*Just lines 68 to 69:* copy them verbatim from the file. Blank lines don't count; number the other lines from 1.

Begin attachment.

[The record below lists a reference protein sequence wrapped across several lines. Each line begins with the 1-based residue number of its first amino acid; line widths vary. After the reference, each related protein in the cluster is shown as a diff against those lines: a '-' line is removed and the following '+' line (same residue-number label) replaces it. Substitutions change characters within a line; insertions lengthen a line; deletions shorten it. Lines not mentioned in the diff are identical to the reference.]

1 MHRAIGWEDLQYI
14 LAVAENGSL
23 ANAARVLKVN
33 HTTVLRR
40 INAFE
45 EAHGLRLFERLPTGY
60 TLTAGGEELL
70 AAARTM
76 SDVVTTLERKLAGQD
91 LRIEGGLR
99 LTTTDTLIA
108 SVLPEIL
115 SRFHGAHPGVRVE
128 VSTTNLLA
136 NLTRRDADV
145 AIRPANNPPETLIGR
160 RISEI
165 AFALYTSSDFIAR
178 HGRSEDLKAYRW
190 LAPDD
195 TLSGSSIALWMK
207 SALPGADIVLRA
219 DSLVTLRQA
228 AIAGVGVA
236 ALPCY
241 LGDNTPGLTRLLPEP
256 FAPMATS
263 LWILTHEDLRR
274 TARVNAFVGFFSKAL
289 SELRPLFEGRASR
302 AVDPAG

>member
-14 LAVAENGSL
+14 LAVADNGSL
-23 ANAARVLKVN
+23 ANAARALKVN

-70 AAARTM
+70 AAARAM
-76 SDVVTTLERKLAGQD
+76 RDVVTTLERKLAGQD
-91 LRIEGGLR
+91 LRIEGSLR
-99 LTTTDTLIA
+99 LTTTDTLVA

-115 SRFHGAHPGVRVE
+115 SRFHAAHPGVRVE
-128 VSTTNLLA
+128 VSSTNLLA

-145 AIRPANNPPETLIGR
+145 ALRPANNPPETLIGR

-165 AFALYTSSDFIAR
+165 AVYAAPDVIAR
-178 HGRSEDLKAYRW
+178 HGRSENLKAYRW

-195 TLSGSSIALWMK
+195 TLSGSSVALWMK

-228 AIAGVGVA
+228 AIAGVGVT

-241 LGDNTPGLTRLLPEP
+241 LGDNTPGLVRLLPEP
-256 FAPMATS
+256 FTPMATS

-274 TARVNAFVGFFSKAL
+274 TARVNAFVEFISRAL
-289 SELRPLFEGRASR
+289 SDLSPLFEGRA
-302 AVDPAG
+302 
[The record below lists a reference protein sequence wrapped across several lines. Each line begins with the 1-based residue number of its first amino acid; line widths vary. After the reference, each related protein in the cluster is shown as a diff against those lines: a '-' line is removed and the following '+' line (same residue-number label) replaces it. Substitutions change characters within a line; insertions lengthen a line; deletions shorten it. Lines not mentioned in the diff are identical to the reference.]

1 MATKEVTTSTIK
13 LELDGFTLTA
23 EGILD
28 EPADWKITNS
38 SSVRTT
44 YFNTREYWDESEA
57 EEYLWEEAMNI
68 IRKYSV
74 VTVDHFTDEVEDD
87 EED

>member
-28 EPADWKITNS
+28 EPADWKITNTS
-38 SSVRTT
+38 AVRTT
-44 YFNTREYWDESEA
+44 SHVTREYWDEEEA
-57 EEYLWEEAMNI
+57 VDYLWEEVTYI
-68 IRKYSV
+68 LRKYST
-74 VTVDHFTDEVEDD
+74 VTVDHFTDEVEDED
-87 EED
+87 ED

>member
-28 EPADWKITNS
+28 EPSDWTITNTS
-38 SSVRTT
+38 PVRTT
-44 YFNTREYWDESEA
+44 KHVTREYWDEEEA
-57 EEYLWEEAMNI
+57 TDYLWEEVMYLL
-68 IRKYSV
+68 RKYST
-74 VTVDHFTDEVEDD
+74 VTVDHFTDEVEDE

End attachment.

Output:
-302 AVDPAG
+302 